I have no interest in telling people it’s good, bad, right, wrong, or otherwise to use victimhood as a strategy for garnering sympathy. Similarly, it’s not up to me to inform others about how they should, must, or ought to behave.

When working with clients who’ve experienced trauma—whether or not they consider themselves victims, survivors, or thrivers—I invite them to consider how victimhood behavior serves their goals or interests. In other words, is perpetual victimhood useful?

If a victim mentality isn’t appropriate, we can work to discover what may be more helpful or healthy. Using REBT, even if a fast food worker forgets the ketchup while piercing your soul with the male gaze and somehow manages to misgender you, you’ll be able to tolerate the event.

Would you like to know more about how not to fall for the allure of victimhood? Would you like to experience a higher level of functioning while improving your quality of life through self-empowerment?

If you’re looking for a provider who works to help you understand how thinking impacts physical, mental, emotional, and behavioral elements of your life, I invite you to reach out today by using the contact widget on my website.

As a psychotherapist, I’m pleased to help people with an assortment of issues ranging from anger (hostility, rage, and aggression) to relational issues, adjustment matters, trauma experience, justice involvement, attention-deficit hyperactivity disorder, anxiety and depression, and other mood or personality-related matters.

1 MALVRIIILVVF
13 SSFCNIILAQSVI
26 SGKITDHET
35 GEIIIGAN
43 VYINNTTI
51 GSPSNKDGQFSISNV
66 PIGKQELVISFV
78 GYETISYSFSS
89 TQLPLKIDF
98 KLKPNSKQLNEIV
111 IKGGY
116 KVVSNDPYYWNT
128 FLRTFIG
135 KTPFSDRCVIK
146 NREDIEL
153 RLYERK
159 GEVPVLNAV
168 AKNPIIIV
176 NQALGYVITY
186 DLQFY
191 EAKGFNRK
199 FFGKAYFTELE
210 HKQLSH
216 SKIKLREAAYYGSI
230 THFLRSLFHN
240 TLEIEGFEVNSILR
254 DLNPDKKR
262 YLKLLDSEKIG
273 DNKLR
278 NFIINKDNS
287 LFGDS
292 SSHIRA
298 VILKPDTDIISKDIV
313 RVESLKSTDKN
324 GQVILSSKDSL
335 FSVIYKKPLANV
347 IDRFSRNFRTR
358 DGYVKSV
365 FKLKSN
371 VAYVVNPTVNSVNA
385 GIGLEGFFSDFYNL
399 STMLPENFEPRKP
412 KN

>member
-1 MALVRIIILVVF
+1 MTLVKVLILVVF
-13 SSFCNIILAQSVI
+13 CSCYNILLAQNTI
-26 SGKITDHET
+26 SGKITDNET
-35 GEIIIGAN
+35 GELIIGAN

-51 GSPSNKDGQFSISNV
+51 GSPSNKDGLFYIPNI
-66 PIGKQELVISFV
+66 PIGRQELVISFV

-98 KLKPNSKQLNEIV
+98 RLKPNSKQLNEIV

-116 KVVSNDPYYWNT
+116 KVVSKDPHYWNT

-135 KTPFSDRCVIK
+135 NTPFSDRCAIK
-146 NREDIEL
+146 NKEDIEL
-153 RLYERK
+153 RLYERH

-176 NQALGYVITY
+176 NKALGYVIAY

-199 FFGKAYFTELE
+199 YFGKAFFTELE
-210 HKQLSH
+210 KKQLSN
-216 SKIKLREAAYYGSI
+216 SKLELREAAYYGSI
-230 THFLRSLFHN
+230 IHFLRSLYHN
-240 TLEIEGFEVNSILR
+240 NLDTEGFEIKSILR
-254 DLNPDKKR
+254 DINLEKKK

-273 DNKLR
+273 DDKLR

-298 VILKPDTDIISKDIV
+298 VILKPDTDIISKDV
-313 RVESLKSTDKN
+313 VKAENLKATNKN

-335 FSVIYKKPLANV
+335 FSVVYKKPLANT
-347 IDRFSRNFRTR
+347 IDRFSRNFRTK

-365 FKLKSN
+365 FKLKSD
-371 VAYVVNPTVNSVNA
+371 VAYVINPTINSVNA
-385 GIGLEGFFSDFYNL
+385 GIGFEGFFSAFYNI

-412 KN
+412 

At Hollings Therapy, LLC, serving all of Texas, I aim to treat clients with dignity and respect while offering a multi-lensed approach to the practice of psychotherapy and life coaching. My mission includes: Prioritizing the cognitive and emotive needs of clients, an overall reduction in client suffering, and supporting sustainable growth for the clients I serve. Rather than simply helping you to feel better, I want to help you get better!

Deric Hollings, LPC, LCSW


American Psychological Association. (n.d.). Different approaches to psychotherapy. Retrieved from

Blizard, S. (2015, December 28). The real victims of victimhood. Steve Blizard’s Blog. Retrieved from

Cambridge Dictionary. (n.d.). Victimhood. Retrieved from